Expansion of fast-track major planning process to start early next year, says PINS chief

Developers will be able to request that major business and commercial applications are determined under the fast-track major infrastructure regime from the beginning of next year, according to the boss of the Planning Inspectorate (PINS).

Planning Inspectorate chief executive Sir Michael Pitt
Planning Inspectorate chief executive Sir Michael Pitt

Speaking to Planning, Sir Michael Pitt, the inspectorate’s outgoing chief executive, said "the earliest expectation" was that the change would come in to force at that point.

He said secondary legislation had to be laid down first but only a small number of projects were expected to take that route.

The two categories of major business and commercial projects were added to the Nationally Significant Infrastructure Project process, in which large projects are determined by PINS rather than local authorities, as part of the Growth and Infrastructure Act.

Pitt also spoke about the new speeded-up planning appeals process which was introduced by the inspectorate on 1 October.

Under the streamlined process, applicants have to submit a full statement of case at the start of the process.

PINS has promised to hold 80 per cent of hearings in 10 weeks and 80 per cent of one-to-two-day inquiries in 16 weeks.

A PINS spokesman said it has received 43 applications so far.

Pitt said: "The first signs are very encouraging. I’m pleased to say that the appellants have been able to provide extra documentation so we’ve been able to accept those appeals straight away."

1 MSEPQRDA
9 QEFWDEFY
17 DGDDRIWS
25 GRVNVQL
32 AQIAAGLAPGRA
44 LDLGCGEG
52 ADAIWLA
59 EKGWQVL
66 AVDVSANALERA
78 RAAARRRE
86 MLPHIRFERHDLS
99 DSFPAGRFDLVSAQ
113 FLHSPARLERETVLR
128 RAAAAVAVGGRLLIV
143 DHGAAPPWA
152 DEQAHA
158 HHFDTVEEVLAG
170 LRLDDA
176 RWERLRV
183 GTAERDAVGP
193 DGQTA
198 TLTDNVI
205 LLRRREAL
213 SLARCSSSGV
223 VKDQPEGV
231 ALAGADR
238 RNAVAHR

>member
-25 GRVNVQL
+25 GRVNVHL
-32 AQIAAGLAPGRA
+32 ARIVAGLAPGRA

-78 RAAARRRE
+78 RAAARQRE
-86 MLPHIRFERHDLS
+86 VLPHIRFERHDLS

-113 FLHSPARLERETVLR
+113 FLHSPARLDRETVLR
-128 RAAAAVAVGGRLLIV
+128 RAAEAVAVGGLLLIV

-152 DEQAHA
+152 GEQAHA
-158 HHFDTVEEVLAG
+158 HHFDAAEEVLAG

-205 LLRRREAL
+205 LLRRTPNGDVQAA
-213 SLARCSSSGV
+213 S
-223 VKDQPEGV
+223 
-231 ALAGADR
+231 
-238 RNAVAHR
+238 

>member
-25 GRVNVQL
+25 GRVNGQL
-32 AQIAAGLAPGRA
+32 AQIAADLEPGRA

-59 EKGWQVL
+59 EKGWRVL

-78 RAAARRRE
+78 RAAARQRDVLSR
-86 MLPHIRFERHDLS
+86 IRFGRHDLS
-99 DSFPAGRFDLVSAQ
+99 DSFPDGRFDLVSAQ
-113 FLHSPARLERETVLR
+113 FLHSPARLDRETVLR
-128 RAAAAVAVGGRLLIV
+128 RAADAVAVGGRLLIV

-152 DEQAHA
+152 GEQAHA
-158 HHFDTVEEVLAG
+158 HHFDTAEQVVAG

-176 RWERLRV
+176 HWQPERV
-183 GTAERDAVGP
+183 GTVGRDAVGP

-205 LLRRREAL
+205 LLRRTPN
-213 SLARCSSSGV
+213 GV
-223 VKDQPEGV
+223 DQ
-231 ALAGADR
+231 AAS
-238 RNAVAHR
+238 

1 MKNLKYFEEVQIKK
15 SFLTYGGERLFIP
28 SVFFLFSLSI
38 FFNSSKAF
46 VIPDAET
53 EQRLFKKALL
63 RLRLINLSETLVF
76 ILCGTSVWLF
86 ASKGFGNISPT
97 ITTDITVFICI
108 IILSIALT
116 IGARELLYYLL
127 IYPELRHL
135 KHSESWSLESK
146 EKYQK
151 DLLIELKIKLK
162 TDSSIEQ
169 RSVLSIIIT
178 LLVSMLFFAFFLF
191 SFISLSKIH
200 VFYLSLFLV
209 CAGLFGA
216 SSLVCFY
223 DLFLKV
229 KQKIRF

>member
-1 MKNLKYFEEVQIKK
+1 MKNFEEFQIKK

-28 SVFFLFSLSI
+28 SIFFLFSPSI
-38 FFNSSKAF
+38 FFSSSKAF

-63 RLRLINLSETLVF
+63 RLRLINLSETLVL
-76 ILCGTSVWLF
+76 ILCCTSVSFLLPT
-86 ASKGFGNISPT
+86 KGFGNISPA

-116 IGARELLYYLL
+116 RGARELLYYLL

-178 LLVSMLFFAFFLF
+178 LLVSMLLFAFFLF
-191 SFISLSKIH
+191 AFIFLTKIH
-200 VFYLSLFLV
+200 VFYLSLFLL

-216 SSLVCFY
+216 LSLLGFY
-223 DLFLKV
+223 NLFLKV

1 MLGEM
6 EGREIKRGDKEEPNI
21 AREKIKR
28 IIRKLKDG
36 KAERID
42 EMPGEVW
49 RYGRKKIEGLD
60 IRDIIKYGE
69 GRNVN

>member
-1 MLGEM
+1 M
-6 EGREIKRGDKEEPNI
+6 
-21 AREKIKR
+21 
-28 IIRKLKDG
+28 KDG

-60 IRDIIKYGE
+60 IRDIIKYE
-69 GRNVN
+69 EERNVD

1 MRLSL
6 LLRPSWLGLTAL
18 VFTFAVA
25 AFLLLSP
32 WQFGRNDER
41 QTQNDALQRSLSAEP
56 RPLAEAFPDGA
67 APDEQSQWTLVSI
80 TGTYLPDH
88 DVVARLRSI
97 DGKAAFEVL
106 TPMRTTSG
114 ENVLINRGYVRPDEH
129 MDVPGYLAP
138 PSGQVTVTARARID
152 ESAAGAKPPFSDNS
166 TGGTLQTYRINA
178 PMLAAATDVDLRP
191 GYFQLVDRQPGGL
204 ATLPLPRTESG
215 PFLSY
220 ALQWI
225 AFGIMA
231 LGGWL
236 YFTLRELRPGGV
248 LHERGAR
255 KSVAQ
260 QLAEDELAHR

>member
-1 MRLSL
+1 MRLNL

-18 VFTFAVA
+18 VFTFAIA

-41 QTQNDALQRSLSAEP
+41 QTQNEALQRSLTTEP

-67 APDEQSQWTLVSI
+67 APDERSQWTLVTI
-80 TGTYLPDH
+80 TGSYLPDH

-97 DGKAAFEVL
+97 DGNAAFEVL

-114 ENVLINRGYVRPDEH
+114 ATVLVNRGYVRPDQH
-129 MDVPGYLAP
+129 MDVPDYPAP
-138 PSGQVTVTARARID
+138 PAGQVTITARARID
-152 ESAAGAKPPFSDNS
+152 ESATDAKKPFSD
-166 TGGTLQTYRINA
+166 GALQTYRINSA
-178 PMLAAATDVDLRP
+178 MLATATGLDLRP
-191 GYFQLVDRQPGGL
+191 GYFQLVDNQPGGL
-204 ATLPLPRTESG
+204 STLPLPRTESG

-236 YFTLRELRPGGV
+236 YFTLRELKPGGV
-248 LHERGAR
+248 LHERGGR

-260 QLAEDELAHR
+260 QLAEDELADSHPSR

Pitt said he expected casework to be handled more quickly than before and the new system to help PINS "become a more efficient organisation".

Among the other new responsibilities PINs will have to take on under the Growth Act is handling planning applications from councils the government considers to be poorly-performing and are placed in special measures.

Pitt said an announcement on which authorities would be in this category would be made "very shortly"

He said a five-man team based in Bristol, all with development control experience in local authorities, would process any applications that come their way.

"We can flexibly increase that number if the workload says so," Pitt added.

He said senior inspectors would be chosen from the area of the application site to make decisions over them.

And PINS would "work very closely with the local authority" which will undertake the consultation ahead of the application’s determination.

Pitt said he expected the number of such applications to come PINS’ way to "be relatively small", pointing out that they would have to be major schemes and the local authority would only be bypassed if the developer chose to do so.

To deal with all its extra responsibilities, which also include re-negotiating affordable housing agreements between developers and councils, the government has provided extra resources for PINS this year, Pitt said, to the tune of £6 million.

"We are quite confident we will not need as much as that," he said.

He said PINS had built its up staff in the last six months to deal with the additional workload but Pitt expected activity to drop off in about a year’s time.

Pitt said: "We think we have to be ready for a surge of activity as those new arrangements come into force.

"We see this as a big responsibility and are taking it very seriously indeed."

The delay in dealing with planning appeal applications, Pitt said, had been "virtually" cleared away in the past two months. He said new requirements introduced by the National Planning Policy Framework, in which parties had to submit more evidence, had created the backlog.


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